Some people make distinctions between mass tribes and elite tribes. I think none of the tribes I played in or play in currently are elite. I do not play to be “elite”. I play to win, in many ways. Part of what makes me feel a winner is that I enjoy myself in the game. Another part is that I can hunt for best practices patterns by trying and experiencing effects.
Best practices I found so far include a tribe having an excellent theme that speaks to the imagination, some serious humor, emphasis on social talk on forum and by mail, (fun) updates from tribe leadership, a regular account sitting check for activity and troop building by experienced players in the early stages of tribe forming, regular forum checks to discover who really reads the forum often enough to be able to respond in time for coordinated attack and defense tribe efforts later, … the tribes that came out on top in many worlds, used (at least) the above best practices. And used a clear structure that works for the context and purpose of the game.
Preferably the chosen structure aligns with the theme that the tribe uses. But that’s often just a matter of syntax and some humor. More important for success is the semantics of a chosen structure. Possibilities are:
An autocratic crew?
Autocratic crews are governed by their Cap’ns, who alone can promote Pirates to Senior Officers. The Cap’n can change the profile and otherwise order matters. Autocracies are popular as they are efficient, orderly, and allow for swift decision-making. But, autocracies need a Very Strong Leader, some decisions may not be in the interest of everyone, and too much power all too often leads to corruption. Autocracy may make the tribe fast for a while, but in the long run, such tribes tend to fall apart because too many members build up resentment from each occasion a decision wasn’t in their best interest, or even to their disadvantage. And if on top of that the Very Strong Leader shows signs of corruption, like gaining too much personal power, an increasing number of people will feel he is getting that at their expense, and start to walk way or revolt or start a mutiny. Makes you wonder what is meant by “strong”, doesn’t it? Perhaps it means “to have the personal power as a leader to not let yerself sink away in a self-gratification spin”? How hard can that be? Really?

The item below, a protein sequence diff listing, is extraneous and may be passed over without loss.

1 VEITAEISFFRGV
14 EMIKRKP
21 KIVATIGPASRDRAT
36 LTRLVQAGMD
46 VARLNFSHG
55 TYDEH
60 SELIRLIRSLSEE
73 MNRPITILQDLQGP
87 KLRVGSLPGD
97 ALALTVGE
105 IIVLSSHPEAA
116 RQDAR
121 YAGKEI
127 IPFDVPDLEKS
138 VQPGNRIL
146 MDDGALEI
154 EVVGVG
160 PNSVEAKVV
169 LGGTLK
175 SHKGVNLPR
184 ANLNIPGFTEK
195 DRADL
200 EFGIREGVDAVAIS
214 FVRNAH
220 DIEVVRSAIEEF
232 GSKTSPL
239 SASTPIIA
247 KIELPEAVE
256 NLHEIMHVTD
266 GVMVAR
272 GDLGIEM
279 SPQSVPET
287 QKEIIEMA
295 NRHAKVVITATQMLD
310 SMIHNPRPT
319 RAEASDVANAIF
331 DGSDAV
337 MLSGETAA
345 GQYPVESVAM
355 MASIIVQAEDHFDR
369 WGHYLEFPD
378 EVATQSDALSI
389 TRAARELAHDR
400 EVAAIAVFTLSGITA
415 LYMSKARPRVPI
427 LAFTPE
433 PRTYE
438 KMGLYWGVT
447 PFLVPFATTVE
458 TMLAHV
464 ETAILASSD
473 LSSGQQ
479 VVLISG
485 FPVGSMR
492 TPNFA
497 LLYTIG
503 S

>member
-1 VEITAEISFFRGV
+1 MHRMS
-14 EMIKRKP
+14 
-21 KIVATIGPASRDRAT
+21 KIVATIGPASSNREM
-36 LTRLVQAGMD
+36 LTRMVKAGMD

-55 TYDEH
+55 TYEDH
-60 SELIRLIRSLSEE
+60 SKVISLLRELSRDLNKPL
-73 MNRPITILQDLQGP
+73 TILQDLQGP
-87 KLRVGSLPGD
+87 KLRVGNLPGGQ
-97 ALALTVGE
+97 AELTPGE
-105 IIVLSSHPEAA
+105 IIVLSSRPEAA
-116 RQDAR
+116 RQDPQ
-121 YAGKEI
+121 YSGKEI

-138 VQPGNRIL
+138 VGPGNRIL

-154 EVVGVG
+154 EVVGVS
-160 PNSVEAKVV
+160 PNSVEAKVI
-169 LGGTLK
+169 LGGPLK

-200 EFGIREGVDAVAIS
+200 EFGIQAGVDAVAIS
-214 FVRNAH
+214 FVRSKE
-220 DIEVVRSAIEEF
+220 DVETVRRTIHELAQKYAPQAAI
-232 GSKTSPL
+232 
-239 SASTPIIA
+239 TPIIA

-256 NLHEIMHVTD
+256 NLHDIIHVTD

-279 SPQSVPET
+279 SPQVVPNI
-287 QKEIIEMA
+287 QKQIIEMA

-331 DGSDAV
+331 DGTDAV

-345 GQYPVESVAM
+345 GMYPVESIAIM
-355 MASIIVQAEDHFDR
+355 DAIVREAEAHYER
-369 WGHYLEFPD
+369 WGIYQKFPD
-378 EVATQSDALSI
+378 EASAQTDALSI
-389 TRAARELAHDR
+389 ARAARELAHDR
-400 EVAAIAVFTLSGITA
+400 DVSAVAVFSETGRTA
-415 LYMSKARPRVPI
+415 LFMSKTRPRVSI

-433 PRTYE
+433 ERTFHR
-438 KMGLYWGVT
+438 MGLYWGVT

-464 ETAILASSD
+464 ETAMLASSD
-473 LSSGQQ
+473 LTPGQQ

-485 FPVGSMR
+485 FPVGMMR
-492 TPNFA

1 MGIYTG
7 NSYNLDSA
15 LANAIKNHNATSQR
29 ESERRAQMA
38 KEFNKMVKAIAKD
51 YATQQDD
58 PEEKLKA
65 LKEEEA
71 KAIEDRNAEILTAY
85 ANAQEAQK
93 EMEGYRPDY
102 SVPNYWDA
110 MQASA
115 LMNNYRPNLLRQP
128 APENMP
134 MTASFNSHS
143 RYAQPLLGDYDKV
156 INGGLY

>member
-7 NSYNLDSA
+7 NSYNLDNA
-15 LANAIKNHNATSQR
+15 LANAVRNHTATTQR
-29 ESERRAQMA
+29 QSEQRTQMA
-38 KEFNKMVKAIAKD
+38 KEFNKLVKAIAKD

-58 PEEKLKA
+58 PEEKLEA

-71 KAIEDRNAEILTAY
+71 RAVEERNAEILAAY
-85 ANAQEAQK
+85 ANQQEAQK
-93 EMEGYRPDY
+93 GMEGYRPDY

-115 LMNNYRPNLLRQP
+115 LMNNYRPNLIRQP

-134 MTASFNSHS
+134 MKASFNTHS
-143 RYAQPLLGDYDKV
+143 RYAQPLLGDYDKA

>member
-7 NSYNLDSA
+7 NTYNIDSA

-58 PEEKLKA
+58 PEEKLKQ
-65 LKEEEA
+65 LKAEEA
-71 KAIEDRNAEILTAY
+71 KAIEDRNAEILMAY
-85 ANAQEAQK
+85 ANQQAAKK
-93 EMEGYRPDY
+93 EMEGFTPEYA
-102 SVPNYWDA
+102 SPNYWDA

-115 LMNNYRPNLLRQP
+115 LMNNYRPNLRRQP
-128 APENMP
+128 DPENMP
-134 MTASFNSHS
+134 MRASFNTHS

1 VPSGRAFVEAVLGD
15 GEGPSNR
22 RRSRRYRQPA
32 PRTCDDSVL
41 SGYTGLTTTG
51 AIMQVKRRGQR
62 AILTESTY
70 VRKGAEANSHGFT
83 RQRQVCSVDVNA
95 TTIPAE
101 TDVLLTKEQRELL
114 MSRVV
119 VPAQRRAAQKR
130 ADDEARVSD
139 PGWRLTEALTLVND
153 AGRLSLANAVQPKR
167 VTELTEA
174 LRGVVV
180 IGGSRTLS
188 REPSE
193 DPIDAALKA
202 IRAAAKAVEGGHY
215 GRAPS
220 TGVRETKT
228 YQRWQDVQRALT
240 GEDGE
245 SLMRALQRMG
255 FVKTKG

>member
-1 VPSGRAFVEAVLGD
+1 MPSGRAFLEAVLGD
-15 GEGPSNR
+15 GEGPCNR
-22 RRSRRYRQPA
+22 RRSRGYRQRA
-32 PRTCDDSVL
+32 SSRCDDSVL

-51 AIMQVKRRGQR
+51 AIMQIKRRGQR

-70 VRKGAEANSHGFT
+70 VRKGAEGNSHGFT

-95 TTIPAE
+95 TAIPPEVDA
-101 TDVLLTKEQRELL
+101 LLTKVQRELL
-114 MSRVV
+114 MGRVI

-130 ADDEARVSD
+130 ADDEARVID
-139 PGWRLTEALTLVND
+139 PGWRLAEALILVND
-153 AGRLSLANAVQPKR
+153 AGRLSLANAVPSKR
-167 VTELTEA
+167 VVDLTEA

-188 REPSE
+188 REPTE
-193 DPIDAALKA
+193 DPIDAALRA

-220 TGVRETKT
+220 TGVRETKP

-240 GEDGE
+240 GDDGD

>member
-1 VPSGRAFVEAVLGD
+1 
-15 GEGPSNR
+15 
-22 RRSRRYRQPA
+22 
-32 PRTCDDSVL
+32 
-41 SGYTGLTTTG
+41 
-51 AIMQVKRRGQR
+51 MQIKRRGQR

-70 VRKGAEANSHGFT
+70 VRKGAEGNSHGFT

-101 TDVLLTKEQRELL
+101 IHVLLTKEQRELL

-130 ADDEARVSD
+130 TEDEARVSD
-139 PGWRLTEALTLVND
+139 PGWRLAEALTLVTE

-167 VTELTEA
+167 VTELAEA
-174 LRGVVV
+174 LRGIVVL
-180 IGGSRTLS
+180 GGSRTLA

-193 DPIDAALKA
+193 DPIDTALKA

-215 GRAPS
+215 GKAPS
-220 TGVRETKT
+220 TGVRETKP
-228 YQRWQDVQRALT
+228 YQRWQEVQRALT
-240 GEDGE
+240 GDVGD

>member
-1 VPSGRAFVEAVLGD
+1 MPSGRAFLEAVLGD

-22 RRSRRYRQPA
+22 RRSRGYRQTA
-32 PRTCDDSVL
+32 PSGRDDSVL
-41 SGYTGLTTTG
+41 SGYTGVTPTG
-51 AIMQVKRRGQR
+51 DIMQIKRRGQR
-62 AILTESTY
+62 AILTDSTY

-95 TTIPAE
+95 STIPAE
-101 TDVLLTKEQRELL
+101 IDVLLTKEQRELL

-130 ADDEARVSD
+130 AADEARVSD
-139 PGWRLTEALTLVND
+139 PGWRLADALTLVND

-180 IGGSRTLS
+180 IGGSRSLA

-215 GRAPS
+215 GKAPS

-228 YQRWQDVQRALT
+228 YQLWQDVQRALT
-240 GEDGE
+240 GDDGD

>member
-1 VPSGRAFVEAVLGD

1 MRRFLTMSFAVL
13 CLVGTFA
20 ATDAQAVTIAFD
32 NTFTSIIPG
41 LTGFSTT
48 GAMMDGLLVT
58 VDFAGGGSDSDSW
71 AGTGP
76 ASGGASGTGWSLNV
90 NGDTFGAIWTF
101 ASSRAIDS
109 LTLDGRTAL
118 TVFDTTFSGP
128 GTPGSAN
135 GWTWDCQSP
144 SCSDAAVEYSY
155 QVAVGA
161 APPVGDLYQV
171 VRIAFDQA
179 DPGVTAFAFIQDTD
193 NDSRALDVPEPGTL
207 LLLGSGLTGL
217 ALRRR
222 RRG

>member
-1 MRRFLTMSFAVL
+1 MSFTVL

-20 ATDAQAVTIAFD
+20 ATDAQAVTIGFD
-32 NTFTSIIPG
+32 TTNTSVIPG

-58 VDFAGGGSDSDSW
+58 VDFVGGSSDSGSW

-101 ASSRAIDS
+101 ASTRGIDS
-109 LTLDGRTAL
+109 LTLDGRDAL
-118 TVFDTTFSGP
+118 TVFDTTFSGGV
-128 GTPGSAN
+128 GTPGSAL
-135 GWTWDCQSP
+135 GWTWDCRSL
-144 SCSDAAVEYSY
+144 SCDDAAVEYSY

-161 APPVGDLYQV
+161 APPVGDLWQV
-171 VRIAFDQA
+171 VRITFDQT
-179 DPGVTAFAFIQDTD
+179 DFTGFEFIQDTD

A democratic crew?
Democratic crews appoint their Cap’n and take other major decisions by the free vote of every member of rank pirate and above. Consensus is considered important. This structure is perhaps the hardest, messiest, and most time consuming to manage.
Because these crews and tribes are democratic, everyone has a say, and any member of Pirate rank and above can post an issue. This makes corruption more difficult, but it can diffuse power too much.
Decision making in democratic crews or tribes usually requires a majority vote of the membership or, the proposal will fail after three days. Making all votes obligatory “by law” and using the voting procedure as forum check also, can help decrease some time and effort spent on management. But the larger your tribe or crew, the harder it becomes to make difficult decisions. And if not all tribe members are experienced and educated players, that can become a major problem and the tribe goes nowhere and everywhere fast. It simply dissolves as the experienced players walk off while faster tribes start feeding on what’s left in the tribe.
An oligarchic crew?
Oligarchic crews are governed by the votes of the Senior Officers. Most decisions, such as to promote another pirate to Officer, for example, can be made directly without vote by the Senior Officers. The Captain’s status and other key issues, such as joining a flag (negotiating an alliance), however, must be changed by a vote of the Senior Officers. Senior Officers can propose issues for a vote, but ordinary pirates cannot. Usually, as with a democracy, if the issue lasts for three days without reaching a majority verdict the issue will time out and not pass. If a majority of Senior Officers vote in favor of such a resolution then it passes immediately.
In this structure, corruption can not roam free and spin out of control. The tribe responds fast to changes. And when only experienced players can become Senior Officers, experienced enough for making the extraordinary ordinary, the result is a crew or tribe in which players that are less experienced can focus on making the ordinary ordinary (learning the controls and tactics of the game) without slowing the tribe down too much. And those that can do quickly become impeccable pirates in a crew (warriors in a tribe).
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